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New study finds consumers feel neither loyal nor valued by airlines

Over half of the respondents to Brandigo’s Airline Brand Perception Study don’t consider themselves loyal to any airline while more than 75% feel they’re only viewed as a ticket sale.

NEWBURYPORT, MASS. – Global brand strategy and market growth firm Brandigo announced the results from their Airlines Brand Perception Study.

"After all the amateur videos that have recently surfaced, beginning with the United passenger being pulled unwillingly from his seat on an overbooked flight, airlines need to be on notice that loyalty toward their brands are at risk and consumers don't have a positive viewpoint of the industry in general," said Matt Bowen, president of BrandigoNorth America. "However, this also represents a huge opportunity to win passenger's brand loyalty moving forward."

The nationwide survey was conducted between May 10th and 12th to a cross section of 410 adults aged 18 and over representing those that do travel by air for business or pleasure. Survey results reflect a margin of error of ± 5.2%

This survey revealed that:

  • 59.3% do not feel loyal to any airline
  • 56.7% of all respondents' perception of United Airlines changed since the incident
    – Before the incident: 81.7% were at least neutral or had some level of positivity towards the brand
    – 67.3% of respondents' current perception of United Airlines is at least somewhat negative
  • For those that fly most frequently (over 7 times per year):
    – Before the incident: 75% were at least neutral or had some level of positivity towards the brand- Current perception for 67.9% of the most frequent travelers feel United Airlines is at least somewhat negative
  • 53.7% are less willing to purchase a ticket from United Airlines
    – "Disgust" is the feeling that best describes how 41% of respondents were feeling when they first learned of the United incident
  • 36.2%, if given a choice of airlines, would be wiling to pay more to purchase a ticket on a competing airline to avoid flying United Airlines.
  • An overwhelming 73.5% feel that airlines view them as a ticket sale or piece of revenue as opposed to 12% who feel like airlines view them as a valuable customer or 4.6% who feel like airlines view them as a human.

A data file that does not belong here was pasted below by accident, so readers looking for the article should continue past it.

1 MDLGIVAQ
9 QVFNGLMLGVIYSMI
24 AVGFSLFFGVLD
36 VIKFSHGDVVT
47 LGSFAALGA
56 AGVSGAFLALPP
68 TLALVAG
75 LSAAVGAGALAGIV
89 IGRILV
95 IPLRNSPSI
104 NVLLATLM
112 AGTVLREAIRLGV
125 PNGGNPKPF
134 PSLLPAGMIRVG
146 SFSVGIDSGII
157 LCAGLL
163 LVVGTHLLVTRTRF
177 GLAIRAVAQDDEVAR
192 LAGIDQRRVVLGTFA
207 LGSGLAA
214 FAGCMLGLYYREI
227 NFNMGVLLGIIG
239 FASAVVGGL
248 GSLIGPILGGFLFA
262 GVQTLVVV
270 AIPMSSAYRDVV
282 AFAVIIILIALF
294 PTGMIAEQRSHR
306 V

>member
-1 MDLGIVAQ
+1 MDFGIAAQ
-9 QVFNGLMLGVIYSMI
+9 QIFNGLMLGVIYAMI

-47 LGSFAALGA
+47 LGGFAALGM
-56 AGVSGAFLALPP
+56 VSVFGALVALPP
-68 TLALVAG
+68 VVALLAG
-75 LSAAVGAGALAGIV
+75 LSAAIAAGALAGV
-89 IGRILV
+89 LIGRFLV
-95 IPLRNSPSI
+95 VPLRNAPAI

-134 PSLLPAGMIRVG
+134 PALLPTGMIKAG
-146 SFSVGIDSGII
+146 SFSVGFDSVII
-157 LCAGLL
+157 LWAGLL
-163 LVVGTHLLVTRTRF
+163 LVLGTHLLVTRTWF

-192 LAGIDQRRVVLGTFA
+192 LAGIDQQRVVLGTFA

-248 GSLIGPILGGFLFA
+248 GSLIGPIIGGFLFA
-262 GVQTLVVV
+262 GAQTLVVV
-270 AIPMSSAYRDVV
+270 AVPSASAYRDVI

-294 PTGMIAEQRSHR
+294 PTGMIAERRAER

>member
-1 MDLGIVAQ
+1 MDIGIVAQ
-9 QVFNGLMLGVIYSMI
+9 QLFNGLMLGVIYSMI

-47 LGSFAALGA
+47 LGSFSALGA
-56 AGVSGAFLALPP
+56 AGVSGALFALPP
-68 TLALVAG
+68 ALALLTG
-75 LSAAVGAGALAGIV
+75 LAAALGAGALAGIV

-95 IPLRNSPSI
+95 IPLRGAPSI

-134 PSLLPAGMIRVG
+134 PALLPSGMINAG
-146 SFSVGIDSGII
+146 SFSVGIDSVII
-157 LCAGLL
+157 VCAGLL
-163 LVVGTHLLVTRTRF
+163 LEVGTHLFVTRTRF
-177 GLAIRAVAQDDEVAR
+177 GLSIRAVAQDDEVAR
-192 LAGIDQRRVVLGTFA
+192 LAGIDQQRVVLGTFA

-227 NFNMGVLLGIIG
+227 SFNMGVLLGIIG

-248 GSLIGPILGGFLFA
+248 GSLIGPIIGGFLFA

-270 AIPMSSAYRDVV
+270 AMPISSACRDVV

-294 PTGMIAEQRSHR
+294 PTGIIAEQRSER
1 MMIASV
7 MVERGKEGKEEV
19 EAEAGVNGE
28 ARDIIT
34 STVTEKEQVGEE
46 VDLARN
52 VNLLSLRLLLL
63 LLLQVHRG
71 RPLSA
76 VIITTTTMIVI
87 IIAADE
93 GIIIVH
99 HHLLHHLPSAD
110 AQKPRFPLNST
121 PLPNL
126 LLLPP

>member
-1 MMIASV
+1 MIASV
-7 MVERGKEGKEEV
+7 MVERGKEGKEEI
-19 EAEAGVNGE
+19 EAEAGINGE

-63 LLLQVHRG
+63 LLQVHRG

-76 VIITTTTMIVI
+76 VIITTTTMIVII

• 42.5% feel more on edge or on guard when flying following a media incident like the recent United Airlines incident.

A small sampling of some open-ended comments from respondents included:

"They only care about the money."
"Airlines have lost all respect for their customer's dignity and importance."
"It reinforced my perception that in general the airlines are indifferent to customer service."
"ALL airlines treat passengers like crap! It's all about how much money they can gouge us for!"
"They overbook their flights so they seem to be more interested in money than passengers."
"The CEO has completely failed to provide leadership or address these incidents."
"Totally inconsiderate and no sense whatsoever of customer service."
"Poor leadership and customer service people with lack of training to problem solve and take care of customers."

"Airlines are failing when it comes to building loyalty with their consumers as even the frequent flyer programs are flawed and harder to be a part of now," said Chris Langathianos, vice president of brand strategy for Brandigo. "As a result, business travelers, who typically are members of these programs are less valued, and that leaves leisure travelers who are frankly not valued at all. Exceptional customer service and creative unique travel experiences for customers should be priority number one throughout the airline industry right now."

Tatiana Rokou

Tatiana is the news coordinator for TravelDailyNews Media Network (, and Her role includes monitoring the hundreds of news sources of TravelDailyNews Media Network and skimming the most important according to our strategy.

She holds a Bachelor's degree in Communication & Mass Media from Panteion University of Political & Social Studies of Athens and she has been editor and editor-in-chief in various economic magazines and newspapers.